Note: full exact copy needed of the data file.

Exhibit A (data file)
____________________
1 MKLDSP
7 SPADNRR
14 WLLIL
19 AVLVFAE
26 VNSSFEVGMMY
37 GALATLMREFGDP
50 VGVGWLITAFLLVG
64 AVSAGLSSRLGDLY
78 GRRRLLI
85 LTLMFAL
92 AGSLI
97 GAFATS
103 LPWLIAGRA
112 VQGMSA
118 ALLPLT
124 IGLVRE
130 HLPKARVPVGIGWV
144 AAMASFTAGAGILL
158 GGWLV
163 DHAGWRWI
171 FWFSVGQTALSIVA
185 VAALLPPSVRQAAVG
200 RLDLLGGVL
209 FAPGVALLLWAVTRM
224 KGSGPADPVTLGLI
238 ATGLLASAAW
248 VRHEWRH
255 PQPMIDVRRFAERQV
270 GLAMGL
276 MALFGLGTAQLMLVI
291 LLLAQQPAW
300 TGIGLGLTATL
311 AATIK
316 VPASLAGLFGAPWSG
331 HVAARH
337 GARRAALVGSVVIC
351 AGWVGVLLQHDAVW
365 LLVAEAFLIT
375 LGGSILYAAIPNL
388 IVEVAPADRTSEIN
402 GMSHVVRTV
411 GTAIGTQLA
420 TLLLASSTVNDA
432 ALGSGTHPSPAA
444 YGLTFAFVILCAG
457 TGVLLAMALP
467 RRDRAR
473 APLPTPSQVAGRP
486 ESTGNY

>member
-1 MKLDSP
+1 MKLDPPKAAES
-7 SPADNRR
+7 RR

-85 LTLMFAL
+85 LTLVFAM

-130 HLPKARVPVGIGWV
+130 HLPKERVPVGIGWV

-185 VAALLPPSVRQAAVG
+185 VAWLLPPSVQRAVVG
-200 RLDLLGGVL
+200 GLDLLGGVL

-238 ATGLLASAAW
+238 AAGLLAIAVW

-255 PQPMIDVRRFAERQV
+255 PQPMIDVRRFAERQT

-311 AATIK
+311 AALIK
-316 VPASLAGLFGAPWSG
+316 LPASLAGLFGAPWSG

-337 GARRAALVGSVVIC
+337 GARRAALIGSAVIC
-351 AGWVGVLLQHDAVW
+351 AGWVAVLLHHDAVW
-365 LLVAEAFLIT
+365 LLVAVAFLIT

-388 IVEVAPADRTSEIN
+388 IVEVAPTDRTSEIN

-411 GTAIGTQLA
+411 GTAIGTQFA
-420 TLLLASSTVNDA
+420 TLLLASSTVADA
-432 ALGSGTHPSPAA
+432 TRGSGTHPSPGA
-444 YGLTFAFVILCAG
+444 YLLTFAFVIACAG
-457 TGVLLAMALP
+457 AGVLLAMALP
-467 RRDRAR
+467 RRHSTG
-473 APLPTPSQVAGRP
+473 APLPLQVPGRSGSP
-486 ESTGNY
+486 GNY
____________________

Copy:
1 MKLDSP
7 SPADNRR
14 WLLIL
19 AVLVFAE
26 VNSSFEVGMMY
37 GALATLMREFGDP
50 VGVGWLITAFLLVG
64 AVSAGLSSRLGDLY
78 GRRRLLI
85 LTLMFAL
92 AGSLI
97 GAFATS
103 LPWLIAGRA
112 VQGMSA
118 ALLPLT
124 IGLVRE
130 HLPKARVPVGIGWV
144 AAMASFTAGAGILL
158 GGWLV
163 DHAGWRWI
171 FWFSVGQTALSIVA
185 VAALLPPSVRQAAVG
200 RLDLLGGVL
209 FAPGVALLLWAVTRM
224 KGSGPADPVTLGLI
238 ATGLLASAAW
248 VRHEWRH
255 PQPMIDVRRFAERQV
270 GLAMGL
276 MALFGLGTAQLMLVI
291 LLLAQQPAW
300 TGIGLGLTATL
311 AATIK
316 VPASLAGLFGAPWSG
331 HVAARH
337 GARRAALVGSVVIC
351 AGWVGVLLQHDAVW
365 LLVAEAFLIT
375 LGGSILYAAIPNL
388 IVEVAPADRTSEIN
402 GMSHVVRTV
411 GTAIGTQLA
420 TLLLASSTVNDA
432 ALGSGTHPSPAA
444 YGLTFAFVILCAG
457 TGVLLAMALP
467 RRDRAR
473 APLPTPSQVAGRP
486 ESTGNY

>member
-1 MKLDSP
+1 MKLDPPKAAES
-7 SPADNRR
+7 RR

-85 LTLMFAL
+85 LTLVFAM

-130 HLPKARVPVGIGWV
+130 HLPKERVPVGIGWV

-185 VAALLPPSVRQAAVG
+185 VAWLLPPSVQRAVVG
-200 RLDLLGGVL
+200 GLDLLGGVL

-238 ATGLLASAAW
+238 AAGLLAIAVW

-255 PQPMIDVRRFAERQV
+255 PQPMIDVRRFAERQT

-311 AATIK
+311 AALIK
-316 VPASLAGLFGAPWSG
+316 LPASLAGLFGAPWSG

-337 GARRAALVGSVVIC
+337 GARRAALIGSAVIC
-351 AGWVGVLLQHDAVW
+351 AGWVAVLLHHDAVW
-365 LLVAEAFLIT
+365 LLVAVAFLIT

-388 IVEVAPADRTSEIN
+388 IVEVAPTDRTSEIN

-411 GTAIGTQLA
+411 GTAIGTQFA
-420 TLLLASSTVNDA
+420 TLLLASSTVADA
-432 ALGSGTHPSPAA
+432 TRGSGTHPSPGA
-444 YGLTFAFVILCAG
+444 YLLTFAFVIACAG
-457 TGVLLAMALP
+457 AGVLLAMALP
-467 RRDRAR
+467 RRHSTG
-473 APLPTPSQVAGRP
+473 APLPLQVPGRSGSP
-486 ESTGNY
+486 GNY